Also, the terms "traffic intensity" and "utilization" are generally interpreted as meaning the same thing.
How to outputs relate to inputs? e.g., how their averages relate?
e.g., M/M/1 refers to single-server model with Poisson arrival rate and exponential service times
The Poisson distribution is for a discrete-valued random variable, such as the number of arrivals that occur within a fixed lengh (e.g., unit) time interval.
Here, 1 / λ is the mean value.
It can be shown that the exponential distribution is the only distribution that has the "memoryless" property. That is, the probability that the time until the next arrival at the (any) current time is independent of when the last preceding arrival occurred.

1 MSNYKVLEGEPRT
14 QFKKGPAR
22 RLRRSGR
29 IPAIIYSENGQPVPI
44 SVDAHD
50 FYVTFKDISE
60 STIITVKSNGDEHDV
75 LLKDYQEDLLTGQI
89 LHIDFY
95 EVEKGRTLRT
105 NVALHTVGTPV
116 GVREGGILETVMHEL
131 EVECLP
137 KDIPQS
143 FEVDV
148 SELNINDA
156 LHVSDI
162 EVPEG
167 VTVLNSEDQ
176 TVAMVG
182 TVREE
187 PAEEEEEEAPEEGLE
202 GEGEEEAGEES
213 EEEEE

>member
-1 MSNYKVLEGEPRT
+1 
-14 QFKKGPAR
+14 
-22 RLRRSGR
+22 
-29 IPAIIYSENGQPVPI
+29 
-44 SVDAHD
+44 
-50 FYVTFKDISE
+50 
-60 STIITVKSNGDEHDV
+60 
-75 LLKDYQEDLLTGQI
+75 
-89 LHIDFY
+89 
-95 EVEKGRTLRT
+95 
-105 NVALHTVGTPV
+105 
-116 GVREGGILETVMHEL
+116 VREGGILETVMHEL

When standard deviation = mean, the service time is exponential, so we have M/M/1.
When standard deviation is zero, the service time is constant, so we have M/D/1.
At statistical equilibrium,
the mean number of jobs/requests in a system encountered by new arrival
= the mean number in the system left behind on departure.
Inventory = Throughput * Flow_Time
N = r W, where:
This is a very valuable observation that has a broad range of applications and is worth pondering. I has been stated in many ways.
John Bentley, in his Programming Pearls (a very good book, which I hope to finish reading some day!) gives an example: